Re: O6 - I was talking about his unpaid loans... those don't...[ Edited ]
07-29-2011 09:17 PM - edited 07-29-2011 09:20 PM
maybe you are right O6, but in my case it is with the DOE, subsequently they would chase me for the rest of my life, starting with taking my taxes and garnishing my wages, so yes, maybe it comes off, but it isn't as easy as blowing off an old cell phone bill or something that legit wipes off with the SOL.
A common misconception is that the statute of limitations (SOL) determines when an item must fall off your credit reports. With very few exceptions, the SOL does not determine the credit reporting time period (CRTP) and student loans are not one of those exceptions.
It does not matter who holds the student loan or whether they are obtained directly from the government or a private lender. All student loans have a set time when they must fall off. Just because they do fall off your credit report, though, does not mean the lender cannot continue hounding you for the rest of your life.
20 U.S.C. 1080a(f): Duration of authority
Notwithstanding paragraphs (4) and (5) of subsection (a) of section 605 of the Fair Credit Reporting Act (15 U.S.C. 1681c(a)(4), (a)(5)), a consumer reporting agency may make a report containing information received from the Secretary or a guaranty agency, eligible lender, or subsequent holder regarding the status of a borrower's defaulted account on a loan guaranteed under this part until -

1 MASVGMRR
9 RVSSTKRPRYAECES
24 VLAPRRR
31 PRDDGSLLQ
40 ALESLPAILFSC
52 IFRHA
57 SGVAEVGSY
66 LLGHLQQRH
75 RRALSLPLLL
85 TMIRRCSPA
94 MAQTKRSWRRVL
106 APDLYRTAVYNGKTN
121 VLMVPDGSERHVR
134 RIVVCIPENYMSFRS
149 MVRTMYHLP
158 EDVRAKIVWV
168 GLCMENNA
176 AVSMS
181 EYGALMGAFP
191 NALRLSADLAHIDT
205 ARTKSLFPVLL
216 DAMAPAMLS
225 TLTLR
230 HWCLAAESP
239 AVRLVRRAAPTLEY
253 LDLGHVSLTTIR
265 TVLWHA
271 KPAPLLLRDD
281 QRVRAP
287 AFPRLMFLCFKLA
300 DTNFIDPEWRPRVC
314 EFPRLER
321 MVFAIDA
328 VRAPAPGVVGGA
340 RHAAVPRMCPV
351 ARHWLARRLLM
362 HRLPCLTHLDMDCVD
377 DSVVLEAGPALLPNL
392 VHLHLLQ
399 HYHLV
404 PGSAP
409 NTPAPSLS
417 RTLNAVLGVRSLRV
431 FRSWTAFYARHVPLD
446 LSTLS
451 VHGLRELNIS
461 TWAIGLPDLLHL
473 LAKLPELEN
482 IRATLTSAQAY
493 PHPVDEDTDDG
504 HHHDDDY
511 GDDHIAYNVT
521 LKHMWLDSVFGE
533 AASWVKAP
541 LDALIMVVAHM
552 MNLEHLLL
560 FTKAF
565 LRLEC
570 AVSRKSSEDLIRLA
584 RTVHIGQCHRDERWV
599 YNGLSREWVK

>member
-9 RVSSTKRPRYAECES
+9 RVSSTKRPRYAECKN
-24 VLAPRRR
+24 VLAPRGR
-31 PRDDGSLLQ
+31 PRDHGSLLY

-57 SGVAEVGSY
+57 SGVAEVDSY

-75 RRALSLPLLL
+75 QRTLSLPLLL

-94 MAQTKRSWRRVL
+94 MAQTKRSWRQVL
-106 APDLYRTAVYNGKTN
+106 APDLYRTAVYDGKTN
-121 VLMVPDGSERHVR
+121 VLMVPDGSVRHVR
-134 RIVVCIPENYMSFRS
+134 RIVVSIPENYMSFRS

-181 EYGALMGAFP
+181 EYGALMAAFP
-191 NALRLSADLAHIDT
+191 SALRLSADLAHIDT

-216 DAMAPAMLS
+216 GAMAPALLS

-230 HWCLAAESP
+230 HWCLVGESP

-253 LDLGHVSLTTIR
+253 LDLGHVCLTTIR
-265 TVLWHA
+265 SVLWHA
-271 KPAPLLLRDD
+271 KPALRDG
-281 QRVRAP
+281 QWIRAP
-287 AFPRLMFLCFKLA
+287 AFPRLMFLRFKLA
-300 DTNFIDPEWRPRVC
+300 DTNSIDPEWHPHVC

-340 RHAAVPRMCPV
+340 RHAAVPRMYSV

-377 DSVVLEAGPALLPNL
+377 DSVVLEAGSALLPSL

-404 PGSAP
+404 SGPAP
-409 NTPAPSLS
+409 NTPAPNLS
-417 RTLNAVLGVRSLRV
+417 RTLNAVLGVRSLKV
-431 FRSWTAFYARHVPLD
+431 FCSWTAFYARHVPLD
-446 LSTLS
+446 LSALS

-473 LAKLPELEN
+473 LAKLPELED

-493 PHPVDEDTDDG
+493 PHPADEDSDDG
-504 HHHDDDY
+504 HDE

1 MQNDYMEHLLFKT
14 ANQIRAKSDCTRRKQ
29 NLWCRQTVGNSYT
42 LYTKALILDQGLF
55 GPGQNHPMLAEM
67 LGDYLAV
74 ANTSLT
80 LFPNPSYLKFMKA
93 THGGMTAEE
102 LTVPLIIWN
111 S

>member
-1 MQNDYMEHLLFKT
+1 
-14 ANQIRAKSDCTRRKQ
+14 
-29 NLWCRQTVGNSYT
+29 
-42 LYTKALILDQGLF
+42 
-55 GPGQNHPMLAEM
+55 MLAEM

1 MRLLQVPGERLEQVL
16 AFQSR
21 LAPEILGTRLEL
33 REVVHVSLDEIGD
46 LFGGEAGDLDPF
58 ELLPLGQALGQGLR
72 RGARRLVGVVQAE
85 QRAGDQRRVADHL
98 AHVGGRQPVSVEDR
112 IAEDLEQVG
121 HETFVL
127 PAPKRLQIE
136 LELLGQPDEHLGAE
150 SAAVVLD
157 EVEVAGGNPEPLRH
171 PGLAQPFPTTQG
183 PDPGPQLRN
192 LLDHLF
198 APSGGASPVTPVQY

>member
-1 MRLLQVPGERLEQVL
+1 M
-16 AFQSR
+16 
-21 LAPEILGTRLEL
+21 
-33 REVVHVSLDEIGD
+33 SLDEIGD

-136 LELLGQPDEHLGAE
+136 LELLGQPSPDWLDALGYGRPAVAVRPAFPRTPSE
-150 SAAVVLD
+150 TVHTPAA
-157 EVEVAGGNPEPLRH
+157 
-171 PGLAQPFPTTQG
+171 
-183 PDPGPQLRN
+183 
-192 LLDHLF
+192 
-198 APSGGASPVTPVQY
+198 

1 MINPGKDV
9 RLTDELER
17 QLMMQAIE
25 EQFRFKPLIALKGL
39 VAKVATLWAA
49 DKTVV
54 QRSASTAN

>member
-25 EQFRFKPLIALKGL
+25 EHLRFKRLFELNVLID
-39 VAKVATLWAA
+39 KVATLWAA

(1) 7 years from the date on which the Secretary or the agency paid a claim to the holder on the guaranty;
(2) 7 years from the date the Secretary, guaranty agency, eligible lender, or subsequent holder first reported the account to the consumer reporting agency; or
(3) in the case of a borrower who reenters repayment after defaulting on a loan and subsequently goes into default on such loan, 7 years from the date the loan entered default such subsequent time.
Now, could student loans report longer than certain other types of debts? Yes. However, they do fall off. Still, there are some debts that for CRTP purposes can be much worse than student loans. Child support arrears, in certain cases, can report for 28+ years. Between a defaulted student loan and child support arrears, I'd take the student loans any time -- hands down.